Good! This is not something I have studied in great depth and cling my sanity to! It is just something which has fascinated me for some time.
How it was technically possible. That does not make me some kind of nut.

But can anyone answer the make and model of the video camera? As we know that it cannot be a cartridge (it could not have been a film) or umbilical.

That is the first question which needs to be answered - ignore all the other gobbledegook.


"Listen to them. Children of the night. What music they make."
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Posted: 06 Feb 06, 15:58 Edit this post Reply to this post Reply with Quote

Ian R wrote:


This footage shows the Apollo 17 Lunar Module ascent stage lifting off from the Moon.


This is what I wondered. The clip is not explicit enough, and someone with my rudimentary knowledge could not tell what moon landing it refered to. I knew that once that was pointed out, an answer would quickly follow.


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Posted: 06 Feb 06, 16:01 Edit this post Reply to this post Reply with Quote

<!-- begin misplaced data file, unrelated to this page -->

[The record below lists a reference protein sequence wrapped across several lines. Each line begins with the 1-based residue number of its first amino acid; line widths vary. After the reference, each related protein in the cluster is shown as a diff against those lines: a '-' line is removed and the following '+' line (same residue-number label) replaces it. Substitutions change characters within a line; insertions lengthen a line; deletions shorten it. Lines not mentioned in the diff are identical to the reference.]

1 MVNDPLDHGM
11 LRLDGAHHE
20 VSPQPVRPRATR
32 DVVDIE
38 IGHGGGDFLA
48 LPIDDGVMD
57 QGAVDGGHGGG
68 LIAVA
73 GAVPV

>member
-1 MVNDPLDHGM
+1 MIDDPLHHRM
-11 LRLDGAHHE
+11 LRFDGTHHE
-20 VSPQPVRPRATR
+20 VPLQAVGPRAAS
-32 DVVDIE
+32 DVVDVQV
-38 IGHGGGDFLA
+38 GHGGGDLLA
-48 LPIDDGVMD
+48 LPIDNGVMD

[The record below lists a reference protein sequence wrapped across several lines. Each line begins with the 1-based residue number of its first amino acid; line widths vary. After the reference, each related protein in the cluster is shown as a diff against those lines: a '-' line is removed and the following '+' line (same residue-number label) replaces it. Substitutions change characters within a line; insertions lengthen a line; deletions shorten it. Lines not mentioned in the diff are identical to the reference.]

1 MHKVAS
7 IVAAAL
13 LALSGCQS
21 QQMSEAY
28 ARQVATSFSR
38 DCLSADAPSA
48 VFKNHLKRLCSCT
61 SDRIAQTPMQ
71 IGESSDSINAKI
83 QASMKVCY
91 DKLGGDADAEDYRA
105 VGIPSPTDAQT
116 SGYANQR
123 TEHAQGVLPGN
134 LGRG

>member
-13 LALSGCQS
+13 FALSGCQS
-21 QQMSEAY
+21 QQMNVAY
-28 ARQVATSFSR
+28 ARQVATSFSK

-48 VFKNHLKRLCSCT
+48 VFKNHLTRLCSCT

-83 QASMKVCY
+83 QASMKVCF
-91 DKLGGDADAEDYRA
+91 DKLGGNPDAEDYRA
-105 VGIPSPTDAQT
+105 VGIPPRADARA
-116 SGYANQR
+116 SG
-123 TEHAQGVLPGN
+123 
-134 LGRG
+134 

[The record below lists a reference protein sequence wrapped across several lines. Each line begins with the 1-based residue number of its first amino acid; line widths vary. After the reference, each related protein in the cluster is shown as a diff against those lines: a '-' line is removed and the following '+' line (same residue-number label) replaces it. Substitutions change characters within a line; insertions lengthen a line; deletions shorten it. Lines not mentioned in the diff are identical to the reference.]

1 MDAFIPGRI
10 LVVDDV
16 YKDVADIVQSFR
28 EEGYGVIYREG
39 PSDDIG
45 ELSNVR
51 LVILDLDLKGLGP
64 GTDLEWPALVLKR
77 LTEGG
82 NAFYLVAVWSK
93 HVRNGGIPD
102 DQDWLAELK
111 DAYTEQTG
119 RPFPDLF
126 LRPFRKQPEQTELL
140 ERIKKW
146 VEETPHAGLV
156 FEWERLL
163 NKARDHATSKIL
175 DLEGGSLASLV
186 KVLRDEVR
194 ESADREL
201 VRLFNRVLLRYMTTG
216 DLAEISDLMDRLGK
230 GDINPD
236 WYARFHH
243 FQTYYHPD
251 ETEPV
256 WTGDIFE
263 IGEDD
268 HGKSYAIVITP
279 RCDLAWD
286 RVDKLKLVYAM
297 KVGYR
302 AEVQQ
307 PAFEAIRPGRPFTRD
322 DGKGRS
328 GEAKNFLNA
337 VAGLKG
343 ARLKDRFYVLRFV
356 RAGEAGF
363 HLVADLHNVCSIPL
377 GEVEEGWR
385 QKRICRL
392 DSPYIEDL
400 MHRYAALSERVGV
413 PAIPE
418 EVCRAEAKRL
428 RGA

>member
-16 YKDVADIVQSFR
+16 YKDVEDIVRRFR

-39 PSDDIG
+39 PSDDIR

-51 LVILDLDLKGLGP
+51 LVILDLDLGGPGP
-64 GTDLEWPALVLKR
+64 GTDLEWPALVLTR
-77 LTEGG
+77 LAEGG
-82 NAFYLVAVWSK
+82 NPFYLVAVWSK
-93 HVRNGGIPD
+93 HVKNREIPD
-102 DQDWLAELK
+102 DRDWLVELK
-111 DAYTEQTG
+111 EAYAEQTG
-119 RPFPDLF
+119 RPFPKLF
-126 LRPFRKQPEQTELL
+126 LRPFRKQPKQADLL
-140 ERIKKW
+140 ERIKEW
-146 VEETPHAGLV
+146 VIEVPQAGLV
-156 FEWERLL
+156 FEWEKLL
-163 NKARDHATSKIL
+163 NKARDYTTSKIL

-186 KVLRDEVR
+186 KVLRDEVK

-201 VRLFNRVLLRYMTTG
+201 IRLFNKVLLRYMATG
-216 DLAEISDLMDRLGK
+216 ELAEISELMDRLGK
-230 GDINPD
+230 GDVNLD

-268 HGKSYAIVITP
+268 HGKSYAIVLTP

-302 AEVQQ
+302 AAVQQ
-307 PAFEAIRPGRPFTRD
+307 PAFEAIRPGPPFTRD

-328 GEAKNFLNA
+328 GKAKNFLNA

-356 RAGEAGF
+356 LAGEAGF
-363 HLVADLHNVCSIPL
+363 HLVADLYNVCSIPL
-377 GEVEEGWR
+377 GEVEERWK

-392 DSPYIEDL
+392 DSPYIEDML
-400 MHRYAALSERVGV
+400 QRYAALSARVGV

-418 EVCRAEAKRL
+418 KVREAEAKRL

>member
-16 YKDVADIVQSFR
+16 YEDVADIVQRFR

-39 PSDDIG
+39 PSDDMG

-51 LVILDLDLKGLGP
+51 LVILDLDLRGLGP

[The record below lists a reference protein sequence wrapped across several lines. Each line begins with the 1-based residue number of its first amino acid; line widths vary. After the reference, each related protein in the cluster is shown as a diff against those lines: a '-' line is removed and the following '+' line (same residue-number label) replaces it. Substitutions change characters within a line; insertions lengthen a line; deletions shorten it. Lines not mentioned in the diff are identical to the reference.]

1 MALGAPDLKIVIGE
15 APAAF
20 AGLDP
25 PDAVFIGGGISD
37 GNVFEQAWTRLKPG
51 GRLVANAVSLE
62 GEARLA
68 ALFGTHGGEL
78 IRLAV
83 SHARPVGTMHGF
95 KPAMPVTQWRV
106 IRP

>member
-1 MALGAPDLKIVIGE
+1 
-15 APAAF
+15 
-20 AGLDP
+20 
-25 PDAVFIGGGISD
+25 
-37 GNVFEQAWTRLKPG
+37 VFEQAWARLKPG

http://www2.plymouth.ac.uk/distancelearning/satellite.html


"Listen to them. Children of the night. What music they make."
Ian R user not visiting Queenzone.com

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Posted: 06 Feb 06, 16:17 Edit this post Reply to this post Reply with Quote

Here's a better quality clip of the Apollo 17 lunar-liftoff:

http://www.hq.nasa.gov/office/pao/History/alsj/a17/a17v_1880127.mpg

The lack of any 'flame' from the base of the ascent stage is due to the hypergolic propellants used, although the plume is visible briefly just after ignition. The multi-colour 'confetti' effect is due to the rotating colour wheel inside the camera, which meant that colour TV could be return from the moon using a single vidicon tube, therefore reducing the weight of the unit significantly.

Here's a clip taken after the ascent stage had flown out of view:

http://www.hq.nasa.gov/office/pao/History/alsj/a17/a17v_1880403.mpg